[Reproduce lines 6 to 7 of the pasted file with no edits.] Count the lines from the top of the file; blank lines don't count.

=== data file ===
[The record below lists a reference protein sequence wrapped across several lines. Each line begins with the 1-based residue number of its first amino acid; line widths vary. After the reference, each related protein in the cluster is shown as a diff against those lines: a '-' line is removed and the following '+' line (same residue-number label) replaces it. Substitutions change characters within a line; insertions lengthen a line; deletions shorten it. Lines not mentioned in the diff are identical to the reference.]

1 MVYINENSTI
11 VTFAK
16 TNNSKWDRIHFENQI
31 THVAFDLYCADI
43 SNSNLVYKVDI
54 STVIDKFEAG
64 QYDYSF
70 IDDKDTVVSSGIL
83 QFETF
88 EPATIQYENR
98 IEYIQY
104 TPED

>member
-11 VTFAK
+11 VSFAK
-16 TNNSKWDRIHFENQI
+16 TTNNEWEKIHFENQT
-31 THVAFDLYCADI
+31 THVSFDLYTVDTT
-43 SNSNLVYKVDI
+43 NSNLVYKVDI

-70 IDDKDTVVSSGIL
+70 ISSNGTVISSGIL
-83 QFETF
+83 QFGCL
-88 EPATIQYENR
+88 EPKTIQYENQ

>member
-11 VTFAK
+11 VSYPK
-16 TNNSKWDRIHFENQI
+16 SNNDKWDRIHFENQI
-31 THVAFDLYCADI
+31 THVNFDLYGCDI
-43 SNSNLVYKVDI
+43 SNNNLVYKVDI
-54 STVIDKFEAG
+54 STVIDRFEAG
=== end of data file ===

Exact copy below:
43 SNSNLVYKVDI
54 STVIDKFEAG